Mark 8 CQBSS riflescopes have a matte black finish and are filled with an argon/krypton gas blend, making them second-generation waterproof, fog proof and shock proof. Flip-open lens covers and a 2.5" sun shade are standard issue.

Leupold Tactical Optics undergo arduous environmental and impact testing to ensure they meet the highest quality standards for durability and dependability. Leupold Tactical Optics are backed by the company's long history of customer-satisfaction warranties. For warranty information on specific products, call 1-800-LEUPOLD (Option 4) or e-mail tacticaloptics@leupold.com. For additional product information, go to www.leupold.com.

Supported by a team of dedicated engineers, the Leupold Tactical Optics staff works with American warfighters, law enforcement personnel, and competitive shooters to design and build products that meet their needs. Currently, more long-range Leupold Tactical Optics are in service with the U.S. military than any other brand.

Leupold & Stevens, Inc., the preeminent American-owned and -operated optics company, employs more than 700 people in its state-of-the-art facility near Beaverton, Ore., where Mark 4® and Golden Ring® optics are designed, machined and assembled. Leupold & Stevens, Inc. is a fifth-generation, family owned company. The product line includes rifle, handgun and spotting scopes; binoculars; rangefinders; trail cameras; flashlights; mounting systems; and optical tools and accessories.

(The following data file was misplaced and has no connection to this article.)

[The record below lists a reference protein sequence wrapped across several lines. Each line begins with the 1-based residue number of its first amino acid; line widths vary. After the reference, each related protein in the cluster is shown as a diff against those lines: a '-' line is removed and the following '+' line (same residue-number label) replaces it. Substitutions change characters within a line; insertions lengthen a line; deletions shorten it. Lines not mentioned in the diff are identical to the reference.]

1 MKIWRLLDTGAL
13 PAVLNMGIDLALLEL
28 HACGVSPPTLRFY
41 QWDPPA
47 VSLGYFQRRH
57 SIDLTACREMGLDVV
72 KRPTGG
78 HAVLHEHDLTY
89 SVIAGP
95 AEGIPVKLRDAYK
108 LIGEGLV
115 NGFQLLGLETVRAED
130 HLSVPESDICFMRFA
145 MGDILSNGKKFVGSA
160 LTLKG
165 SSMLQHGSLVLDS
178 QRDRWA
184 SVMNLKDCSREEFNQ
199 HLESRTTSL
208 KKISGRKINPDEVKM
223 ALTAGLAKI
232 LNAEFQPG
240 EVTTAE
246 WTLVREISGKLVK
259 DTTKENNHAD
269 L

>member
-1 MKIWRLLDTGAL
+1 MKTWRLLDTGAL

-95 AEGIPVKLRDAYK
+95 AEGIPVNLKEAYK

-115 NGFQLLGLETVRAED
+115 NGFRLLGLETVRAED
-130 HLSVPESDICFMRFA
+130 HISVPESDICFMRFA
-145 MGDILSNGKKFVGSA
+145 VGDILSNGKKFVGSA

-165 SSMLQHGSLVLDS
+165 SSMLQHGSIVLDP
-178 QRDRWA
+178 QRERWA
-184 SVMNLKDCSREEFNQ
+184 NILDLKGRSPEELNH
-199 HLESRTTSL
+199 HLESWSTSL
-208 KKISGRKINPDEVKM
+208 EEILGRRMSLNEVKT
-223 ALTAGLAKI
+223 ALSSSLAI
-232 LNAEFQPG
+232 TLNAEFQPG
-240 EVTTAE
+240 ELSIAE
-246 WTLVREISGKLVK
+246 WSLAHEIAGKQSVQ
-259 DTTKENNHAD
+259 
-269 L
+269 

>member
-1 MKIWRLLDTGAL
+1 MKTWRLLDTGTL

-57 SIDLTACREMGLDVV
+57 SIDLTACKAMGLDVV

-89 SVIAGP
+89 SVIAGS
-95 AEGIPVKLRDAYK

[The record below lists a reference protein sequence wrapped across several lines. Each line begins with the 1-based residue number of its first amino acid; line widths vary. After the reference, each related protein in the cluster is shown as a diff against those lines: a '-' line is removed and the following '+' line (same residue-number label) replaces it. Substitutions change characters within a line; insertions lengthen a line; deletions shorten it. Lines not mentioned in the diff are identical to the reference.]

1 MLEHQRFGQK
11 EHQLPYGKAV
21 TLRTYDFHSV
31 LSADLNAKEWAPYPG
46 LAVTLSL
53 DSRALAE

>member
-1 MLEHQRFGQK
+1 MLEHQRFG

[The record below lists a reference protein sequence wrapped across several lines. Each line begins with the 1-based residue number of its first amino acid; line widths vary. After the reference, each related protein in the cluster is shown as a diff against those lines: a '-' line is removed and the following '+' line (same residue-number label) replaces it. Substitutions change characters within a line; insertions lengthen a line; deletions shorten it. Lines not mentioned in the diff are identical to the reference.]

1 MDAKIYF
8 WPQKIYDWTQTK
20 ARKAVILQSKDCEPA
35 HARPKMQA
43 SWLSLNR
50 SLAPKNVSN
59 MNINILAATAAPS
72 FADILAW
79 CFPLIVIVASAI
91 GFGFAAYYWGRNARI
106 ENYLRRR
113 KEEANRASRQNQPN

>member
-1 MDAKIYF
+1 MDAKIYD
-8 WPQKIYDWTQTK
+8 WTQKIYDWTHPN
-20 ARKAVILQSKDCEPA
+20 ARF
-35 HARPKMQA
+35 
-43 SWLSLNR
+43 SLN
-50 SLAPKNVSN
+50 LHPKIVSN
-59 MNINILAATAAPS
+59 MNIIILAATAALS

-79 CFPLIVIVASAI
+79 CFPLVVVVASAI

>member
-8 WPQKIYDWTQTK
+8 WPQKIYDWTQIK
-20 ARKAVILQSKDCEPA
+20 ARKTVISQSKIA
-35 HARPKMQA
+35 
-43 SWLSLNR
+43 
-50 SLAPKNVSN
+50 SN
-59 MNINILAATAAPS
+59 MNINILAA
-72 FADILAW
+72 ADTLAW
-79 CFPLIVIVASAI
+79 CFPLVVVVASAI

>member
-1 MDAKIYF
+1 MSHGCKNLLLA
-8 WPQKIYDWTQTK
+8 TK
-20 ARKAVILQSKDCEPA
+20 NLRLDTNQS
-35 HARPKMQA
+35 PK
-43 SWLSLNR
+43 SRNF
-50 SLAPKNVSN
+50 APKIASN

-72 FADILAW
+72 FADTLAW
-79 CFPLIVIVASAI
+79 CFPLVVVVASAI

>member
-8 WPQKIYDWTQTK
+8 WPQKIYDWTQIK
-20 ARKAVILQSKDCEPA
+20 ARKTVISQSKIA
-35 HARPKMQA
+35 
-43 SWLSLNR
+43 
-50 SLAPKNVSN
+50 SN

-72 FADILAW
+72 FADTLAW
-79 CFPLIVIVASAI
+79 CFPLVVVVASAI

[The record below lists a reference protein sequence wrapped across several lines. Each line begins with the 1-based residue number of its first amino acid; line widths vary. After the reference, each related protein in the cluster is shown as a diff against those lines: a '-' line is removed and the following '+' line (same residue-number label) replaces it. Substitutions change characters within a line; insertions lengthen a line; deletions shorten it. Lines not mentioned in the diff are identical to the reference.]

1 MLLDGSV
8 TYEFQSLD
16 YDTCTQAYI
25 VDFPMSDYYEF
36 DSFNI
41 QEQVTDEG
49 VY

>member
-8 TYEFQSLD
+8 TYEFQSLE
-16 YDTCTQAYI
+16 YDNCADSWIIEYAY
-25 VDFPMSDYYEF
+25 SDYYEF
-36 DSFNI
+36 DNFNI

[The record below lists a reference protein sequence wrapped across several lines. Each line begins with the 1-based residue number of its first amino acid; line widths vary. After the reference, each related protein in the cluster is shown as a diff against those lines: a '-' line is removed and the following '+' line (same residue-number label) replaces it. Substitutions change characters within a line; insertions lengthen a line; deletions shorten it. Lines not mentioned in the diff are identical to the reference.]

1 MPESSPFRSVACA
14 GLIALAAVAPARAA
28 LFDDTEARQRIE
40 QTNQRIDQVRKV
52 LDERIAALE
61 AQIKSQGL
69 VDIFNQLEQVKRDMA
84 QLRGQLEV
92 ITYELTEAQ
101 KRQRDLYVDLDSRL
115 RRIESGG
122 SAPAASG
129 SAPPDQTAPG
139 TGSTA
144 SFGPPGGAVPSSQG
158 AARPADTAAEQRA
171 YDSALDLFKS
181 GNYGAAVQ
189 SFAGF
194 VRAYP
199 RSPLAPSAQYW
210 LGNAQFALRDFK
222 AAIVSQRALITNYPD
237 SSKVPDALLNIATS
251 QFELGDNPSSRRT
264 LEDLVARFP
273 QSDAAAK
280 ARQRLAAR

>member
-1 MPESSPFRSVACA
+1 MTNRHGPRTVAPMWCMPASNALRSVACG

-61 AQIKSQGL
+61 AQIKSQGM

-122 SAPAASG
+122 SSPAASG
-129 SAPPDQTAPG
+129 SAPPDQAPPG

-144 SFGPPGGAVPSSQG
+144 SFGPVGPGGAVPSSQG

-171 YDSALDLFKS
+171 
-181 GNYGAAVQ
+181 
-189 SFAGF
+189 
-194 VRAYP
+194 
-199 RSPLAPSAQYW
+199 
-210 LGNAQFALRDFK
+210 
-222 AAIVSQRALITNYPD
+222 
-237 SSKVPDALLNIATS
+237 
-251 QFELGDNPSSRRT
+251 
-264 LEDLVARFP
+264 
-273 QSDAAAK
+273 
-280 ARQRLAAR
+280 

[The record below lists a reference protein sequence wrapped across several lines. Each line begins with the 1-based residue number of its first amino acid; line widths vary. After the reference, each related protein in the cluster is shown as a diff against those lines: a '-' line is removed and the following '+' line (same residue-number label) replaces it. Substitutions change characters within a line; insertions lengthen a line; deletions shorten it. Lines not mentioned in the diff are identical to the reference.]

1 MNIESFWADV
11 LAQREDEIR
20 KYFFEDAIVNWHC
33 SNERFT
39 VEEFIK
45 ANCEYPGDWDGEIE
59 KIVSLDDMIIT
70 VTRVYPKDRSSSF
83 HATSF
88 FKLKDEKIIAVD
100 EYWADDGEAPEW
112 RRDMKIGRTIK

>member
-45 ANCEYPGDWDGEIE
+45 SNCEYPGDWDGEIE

Post Options Post Options   Thanks (0) Thanks(0)     Back to Top Direct Link To This Post Posted: April/28/2011 at 08:18
Chris Farris View Drop Down
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Get yours before the USMC gets theirs......they're only $3,999.95
 
 
Post Options Post Options   Thanks (0) Thanks(0)     Back to Top Direct Link To This Post Posted: April/28/2011 at 08:19
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Excellent  Glad to see it to go an american made company (kinda)
Post Options Post Options   Thanks (0) Thanks(0)     Back to Top Direct Link To This Post Posted: April/28/2011 at 08:19
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$4K  Shocked
Post Options Post Options   Thanks (0) Thanks(0)     Back to Top Direct Link To This Post Posted: April/28/2011 at 09:05